An abandoned 4WD Mk2 project gave up its rebuilt VR6 Syncro gearbox, which was fitted with a new clutch and a matching VR6 Syncro rear diff that was refurbished and painted. The fuel pump and petrol tank were removed, renovated and all new fuel lines have been run, whilst the tank was refitted with stainless steel straps. All suspension and steering components were then removed, renewed, polybushed and either painted or powdercoated in satin black. To help cope with the extra grunt from the R32, the brakes were then uprated with Audi S2 twinpot calipers on the front and Mk3 calipers on the rear with a matching larger master cylinder, servo and new Zimmerman discs fitted all-round along with stainless flexi hoses.
To improve the handling and ride height, Chris chose a set of KW V1 coilovers, while his wheel choice retains the classic, uncluttered look in keeping with the remainder of the car.
These are none other than Audi A8 winter wheels, similar in design to those fitted to the Golf Country: “I saw a set on a very low white Mk2 and thought they looked just right,” Chris explains. “I located this set in Yorkshire.” Once welded and redrilled to fit their new hubs, the A8 winters were sent off to Rainbow polishing in Birmingham to complete their shiny effect.
Attention then turned to the interior where the cabin and boot floor were fully dynamatted before the TT’s dash with fully working climate control and TT pedals could be installed and all original carpeting and sound deadening refitted.
Rare plastic Mk2 doorcards have been skilfully shaped to fit around the TT’s dash, while a custom aluminium golf ball gear knob sits on top of the stubby gearstick. With so much power to play with, Chris opted for more supportive seats, the front pair arriving courtesy of a low mileage Carerra that had been inserted into a lamp post.
Meanwhile the standard steering wheel was upgraded to a Momo, offering a sportier feel. Since its completion, Chris has unsurprisingly enjoyed driving his R32 Syncro and loves the attention it receives, especially once the bonnet is opened to reveal all, that’s if they fail to notice the TT dash first! “In hindsight maybe I should have future-proofed the car by fitting a Haldex rear end as the new owner may want to take the forced induction route to have even more fun,” Chris smiles. By mentioning the words ‘new owner’, you’ve probably already guessed Chris’ R32 is up for grabs: “Although I have this one for sale, I fully intend to modify a few more cars yet,” he laughs. “At 56 I’m probably considered too old for the modified VW community but I cannot ever see myself not wanting to drive a modified car as I enjoy driving something different from the norm or, better still, something that is much faster than it looks and would like to own a hot rod again one day.”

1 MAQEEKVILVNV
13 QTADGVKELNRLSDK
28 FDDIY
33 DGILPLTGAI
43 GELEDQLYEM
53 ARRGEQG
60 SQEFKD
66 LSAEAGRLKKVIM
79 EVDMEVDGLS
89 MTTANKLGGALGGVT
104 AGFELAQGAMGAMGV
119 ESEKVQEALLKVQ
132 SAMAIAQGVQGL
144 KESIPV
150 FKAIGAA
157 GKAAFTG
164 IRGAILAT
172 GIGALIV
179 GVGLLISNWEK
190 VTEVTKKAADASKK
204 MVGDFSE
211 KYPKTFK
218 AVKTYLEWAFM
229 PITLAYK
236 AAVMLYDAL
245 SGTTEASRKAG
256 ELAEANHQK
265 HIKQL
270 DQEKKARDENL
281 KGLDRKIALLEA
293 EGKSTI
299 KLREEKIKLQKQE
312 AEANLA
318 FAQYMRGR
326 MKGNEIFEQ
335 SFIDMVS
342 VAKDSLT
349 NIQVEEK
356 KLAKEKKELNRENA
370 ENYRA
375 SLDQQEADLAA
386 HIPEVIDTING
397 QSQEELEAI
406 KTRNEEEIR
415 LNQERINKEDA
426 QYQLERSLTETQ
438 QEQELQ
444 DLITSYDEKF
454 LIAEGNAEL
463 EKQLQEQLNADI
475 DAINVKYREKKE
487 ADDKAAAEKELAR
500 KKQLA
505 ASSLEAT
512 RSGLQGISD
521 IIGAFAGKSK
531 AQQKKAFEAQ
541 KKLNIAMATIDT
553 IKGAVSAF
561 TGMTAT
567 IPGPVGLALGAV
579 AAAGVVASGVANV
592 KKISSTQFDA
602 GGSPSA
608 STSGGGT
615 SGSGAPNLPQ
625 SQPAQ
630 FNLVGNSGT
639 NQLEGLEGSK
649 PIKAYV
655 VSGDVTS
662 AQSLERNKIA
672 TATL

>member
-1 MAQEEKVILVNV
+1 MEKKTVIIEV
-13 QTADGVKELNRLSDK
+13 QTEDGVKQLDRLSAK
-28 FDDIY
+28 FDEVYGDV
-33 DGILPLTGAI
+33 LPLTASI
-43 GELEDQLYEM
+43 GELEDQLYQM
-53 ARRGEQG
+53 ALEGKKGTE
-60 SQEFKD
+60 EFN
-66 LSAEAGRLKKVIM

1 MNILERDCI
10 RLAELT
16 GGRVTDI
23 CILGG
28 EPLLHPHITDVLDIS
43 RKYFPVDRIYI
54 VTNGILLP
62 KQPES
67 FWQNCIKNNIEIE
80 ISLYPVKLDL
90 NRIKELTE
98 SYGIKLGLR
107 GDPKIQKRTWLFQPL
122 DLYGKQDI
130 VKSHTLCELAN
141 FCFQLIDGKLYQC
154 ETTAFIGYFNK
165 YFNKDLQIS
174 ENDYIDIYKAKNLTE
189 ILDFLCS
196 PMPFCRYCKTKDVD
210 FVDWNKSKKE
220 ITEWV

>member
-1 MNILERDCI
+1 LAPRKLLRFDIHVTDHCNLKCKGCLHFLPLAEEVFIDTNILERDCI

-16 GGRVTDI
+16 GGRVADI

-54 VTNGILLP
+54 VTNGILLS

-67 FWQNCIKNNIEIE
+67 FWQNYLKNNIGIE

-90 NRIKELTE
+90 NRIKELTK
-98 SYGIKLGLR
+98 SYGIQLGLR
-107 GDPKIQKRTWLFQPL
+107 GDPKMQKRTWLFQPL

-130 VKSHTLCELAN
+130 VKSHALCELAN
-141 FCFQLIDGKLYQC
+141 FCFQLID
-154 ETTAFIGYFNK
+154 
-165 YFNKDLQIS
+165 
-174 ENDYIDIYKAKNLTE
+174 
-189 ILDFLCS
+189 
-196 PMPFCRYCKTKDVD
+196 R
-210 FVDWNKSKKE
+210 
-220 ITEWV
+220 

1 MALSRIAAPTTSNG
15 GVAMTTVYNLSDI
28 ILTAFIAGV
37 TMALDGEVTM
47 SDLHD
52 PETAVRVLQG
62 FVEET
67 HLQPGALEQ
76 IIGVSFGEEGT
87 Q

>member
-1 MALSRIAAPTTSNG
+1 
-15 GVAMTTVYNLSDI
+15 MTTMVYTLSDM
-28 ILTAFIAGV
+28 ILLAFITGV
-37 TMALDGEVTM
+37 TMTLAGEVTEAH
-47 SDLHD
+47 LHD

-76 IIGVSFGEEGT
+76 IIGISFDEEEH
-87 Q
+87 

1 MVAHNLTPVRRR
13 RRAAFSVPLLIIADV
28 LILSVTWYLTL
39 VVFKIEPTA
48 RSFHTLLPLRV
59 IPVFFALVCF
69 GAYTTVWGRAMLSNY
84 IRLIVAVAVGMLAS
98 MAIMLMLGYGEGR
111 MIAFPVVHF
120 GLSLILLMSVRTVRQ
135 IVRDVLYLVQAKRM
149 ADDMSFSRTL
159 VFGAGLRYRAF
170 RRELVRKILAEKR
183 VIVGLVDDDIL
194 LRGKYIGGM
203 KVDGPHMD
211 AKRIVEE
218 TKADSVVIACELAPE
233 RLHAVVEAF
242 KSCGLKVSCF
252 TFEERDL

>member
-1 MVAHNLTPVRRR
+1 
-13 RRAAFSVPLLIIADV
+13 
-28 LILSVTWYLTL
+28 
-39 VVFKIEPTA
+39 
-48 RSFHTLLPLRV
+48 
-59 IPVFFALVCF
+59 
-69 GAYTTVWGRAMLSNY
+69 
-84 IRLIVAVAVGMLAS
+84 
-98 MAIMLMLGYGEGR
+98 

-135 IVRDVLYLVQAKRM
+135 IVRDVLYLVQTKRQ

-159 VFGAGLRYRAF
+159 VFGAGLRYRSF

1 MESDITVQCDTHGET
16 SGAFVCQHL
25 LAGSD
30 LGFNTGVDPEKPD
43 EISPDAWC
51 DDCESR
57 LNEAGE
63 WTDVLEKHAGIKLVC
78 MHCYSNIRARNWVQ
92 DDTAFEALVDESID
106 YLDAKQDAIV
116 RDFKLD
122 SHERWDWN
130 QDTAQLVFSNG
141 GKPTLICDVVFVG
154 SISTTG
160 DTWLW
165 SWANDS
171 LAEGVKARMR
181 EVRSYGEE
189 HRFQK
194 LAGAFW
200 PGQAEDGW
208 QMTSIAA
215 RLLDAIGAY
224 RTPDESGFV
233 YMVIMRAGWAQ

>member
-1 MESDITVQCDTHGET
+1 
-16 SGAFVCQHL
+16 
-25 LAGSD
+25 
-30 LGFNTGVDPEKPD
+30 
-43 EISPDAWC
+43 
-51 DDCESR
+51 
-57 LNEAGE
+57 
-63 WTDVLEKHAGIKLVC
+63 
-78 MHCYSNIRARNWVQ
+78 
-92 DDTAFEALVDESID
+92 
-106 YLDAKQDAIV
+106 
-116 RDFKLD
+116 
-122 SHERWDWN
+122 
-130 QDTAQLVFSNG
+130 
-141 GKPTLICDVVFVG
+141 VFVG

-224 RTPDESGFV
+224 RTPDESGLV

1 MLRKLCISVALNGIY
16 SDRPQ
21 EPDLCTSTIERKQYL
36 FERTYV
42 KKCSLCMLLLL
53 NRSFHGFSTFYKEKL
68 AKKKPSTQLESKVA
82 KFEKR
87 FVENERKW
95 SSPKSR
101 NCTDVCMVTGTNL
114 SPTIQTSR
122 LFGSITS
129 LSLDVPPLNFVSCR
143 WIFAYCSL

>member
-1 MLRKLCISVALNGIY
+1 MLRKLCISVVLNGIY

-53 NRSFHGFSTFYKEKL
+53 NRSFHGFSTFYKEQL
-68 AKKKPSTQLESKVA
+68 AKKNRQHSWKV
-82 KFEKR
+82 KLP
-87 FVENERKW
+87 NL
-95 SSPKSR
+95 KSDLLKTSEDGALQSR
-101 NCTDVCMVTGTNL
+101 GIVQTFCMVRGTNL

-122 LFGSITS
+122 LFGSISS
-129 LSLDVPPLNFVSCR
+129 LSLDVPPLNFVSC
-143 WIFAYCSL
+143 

Just like the Ford Pops he was into in the ’70s during his late teens, the Syncro is a 25-year-old body shape fitted with a large engine and more modern suspension, uprated brakes and a custom interior. It just has the advantage of power assisted steering, climate control and four-wheel drive! By that, you could say Chris’ Mk2 is a bit of modern day hot rod then.
ENGINE: Mk5 #R32 engine, OEM management, six-branch exhaust, Mk4 R32 engine cover, cone filter, #Vibra-Technics engine/gearbox mounts, BMW E45 radiator with integral header tank, Spal fan, twin-box stainless steel exhaust, battery and washer bottle relocated to boot VR6 Syncro gearbox, new clutch, VR6 Corrado front subframe, OEM driveshafts, propshaft and rear beam with VR6 Syncro diff.
CHASSIS: #KW / #KW-V1 coilovers, Audi S2 front brakes and master cylinder, Mk3 Golf rear brakes, new OEM handbrake cables, brake and fuel pipes, polished Audi A8 winter wheels redrilled for Mk2 hubs, 195/40/16 Continental tyres.
EXTERIOR: 1990 Mk2 three-door G60 #Syncro shell, Fiat 500 Punk grey paint, new OEM front wings, arches rolled, side repeaters, roof aerial, rubbing strips, rear tow eye, rear wash wipe, rear badges and boot lock deleted, Audi 80 chrome metal door handles, new OEM chrome strip bumpers, single light seven-slat grille with OEM black badge, custom rain tray from plastic welded LHD and RHD spec repainted, new tinted glass, new OEM lights.
INTERIOR: Audi TT dashboard with climate control, Porsche Carrera front seats, TT pedals. Momo steering wheel, Mk2 plastic doorcards shaped around TT dash.
SHOUT: My long suffering wife Melanie, Matt and Dale at the Dub Unit, Greg Howell at Southam Bodyworks, Tim at True Paintworks, Vince at Stealth Racing, Dan at Turner Race Developments, Jason at the Lion Garage in Hinckley.
Small bumpers, Audi A8 winter wheels and six-pot power. Timeless…Stream item published successfully. Item will now be visible on your stream.